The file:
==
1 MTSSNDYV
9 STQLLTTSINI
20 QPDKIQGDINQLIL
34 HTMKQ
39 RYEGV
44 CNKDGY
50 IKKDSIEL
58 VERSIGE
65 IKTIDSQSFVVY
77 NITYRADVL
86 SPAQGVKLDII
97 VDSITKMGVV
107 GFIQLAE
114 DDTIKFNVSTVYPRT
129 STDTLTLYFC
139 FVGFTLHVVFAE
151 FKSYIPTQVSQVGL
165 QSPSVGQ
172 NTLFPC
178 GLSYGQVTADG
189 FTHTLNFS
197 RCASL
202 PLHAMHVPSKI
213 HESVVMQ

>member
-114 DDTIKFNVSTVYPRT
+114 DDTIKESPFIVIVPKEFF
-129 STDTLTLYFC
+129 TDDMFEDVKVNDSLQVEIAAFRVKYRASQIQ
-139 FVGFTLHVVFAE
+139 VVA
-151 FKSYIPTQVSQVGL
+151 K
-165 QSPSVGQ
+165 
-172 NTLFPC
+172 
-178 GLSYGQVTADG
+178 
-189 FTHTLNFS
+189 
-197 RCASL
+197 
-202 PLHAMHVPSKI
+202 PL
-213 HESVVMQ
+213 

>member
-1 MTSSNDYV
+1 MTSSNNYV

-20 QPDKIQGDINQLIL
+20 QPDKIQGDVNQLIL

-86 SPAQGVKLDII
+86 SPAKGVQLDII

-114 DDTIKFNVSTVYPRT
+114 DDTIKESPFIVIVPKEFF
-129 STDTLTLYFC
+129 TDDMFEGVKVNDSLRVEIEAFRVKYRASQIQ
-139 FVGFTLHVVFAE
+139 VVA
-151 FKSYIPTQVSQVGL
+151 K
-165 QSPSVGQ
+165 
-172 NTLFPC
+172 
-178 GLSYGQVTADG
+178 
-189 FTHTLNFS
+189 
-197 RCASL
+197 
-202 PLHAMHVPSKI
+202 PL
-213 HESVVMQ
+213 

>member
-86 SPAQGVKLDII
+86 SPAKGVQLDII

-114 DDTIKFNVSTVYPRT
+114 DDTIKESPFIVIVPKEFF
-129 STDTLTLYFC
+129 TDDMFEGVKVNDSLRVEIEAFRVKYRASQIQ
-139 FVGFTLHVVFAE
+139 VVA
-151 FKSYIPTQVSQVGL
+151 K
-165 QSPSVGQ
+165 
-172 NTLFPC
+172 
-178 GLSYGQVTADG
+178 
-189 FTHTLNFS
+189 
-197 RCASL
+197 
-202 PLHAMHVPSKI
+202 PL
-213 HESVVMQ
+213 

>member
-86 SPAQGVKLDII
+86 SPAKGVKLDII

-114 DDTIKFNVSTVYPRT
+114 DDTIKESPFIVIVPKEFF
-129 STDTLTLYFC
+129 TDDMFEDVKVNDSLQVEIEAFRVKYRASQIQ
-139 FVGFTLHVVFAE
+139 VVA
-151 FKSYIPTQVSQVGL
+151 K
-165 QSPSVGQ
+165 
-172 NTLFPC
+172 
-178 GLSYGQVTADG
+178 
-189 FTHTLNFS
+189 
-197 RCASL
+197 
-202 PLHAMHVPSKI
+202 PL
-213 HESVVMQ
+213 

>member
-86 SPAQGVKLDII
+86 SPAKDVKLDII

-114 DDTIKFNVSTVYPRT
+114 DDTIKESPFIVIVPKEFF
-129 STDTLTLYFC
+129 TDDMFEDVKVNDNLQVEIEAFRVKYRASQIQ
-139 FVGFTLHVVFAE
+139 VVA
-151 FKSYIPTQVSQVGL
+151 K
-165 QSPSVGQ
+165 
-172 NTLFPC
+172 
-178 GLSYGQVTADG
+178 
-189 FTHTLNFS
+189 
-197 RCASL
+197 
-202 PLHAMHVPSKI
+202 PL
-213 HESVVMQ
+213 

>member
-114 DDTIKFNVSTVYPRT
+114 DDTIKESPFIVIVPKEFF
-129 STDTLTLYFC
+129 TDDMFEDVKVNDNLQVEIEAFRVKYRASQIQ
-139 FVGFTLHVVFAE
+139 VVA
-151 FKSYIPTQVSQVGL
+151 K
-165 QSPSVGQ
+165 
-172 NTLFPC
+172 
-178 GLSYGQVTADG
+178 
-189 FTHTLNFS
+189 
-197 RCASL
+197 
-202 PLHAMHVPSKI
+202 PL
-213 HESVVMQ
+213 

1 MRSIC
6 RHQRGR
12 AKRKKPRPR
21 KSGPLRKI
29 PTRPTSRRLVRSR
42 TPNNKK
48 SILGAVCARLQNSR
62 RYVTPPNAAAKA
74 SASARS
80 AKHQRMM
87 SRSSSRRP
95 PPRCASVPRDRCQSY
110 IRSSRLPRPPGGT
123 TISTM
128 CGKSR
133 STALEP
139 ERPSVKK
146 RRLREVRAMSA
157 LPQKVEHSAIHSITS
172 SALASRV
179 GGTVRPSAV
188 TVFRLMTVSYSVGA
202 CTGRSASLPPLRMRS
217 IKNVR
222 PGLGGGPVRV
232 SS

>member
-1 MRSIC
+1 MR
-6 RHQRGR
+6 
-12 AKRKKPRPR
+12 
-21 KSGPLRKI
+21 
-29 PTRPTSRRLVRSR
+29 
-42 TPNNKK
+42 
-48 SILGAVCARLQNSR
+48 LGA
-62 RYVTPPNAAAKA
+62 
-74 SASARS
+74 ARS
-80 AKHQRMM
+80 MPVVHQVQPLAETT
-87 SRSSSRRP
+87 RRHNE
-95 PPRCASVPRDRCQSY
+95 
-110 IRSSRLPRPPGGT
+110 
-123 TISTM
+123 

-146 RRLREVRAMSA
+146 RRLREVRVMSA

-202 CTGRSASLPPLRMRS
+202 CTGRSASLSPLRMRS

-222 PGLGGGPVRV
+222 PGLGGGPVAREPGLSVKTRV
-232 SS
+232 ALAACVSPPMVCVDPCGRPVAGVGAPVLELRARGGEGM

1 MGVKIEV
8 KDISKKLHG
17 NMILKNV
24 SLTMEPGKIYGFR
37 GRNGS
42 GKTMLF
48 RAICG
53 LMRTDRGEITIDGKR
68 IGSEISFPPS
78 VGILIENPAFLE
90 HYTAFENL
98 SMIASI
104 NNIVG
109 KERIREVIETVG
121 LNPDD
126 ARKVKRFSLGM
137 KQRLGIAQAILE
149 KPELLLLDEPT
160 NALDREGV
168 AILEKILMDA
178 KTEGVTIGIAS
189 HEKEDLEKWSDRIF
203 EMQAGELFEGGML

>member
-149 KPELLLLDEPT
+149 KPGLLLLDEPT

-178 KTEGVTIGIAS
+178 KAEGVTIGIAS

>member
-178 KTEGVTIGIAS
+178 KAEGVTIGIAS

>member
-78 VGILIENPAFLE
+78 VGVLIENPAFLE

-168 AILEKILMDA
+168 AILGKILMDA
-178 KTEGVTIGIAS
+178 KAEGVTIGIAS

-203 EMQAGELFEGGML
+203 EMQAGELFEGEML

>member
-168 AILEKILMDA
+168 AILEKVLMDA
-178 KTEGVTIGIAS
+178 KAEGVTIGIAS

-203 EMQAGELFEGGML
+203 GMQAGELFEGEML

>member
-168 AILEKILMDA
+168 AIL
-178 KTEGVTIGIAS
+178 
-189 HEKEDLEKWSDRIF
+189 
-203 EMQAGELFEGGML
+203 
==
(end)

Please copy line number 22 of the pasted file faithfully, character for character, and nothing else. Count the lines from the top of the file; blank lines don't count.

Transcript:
197 RCASL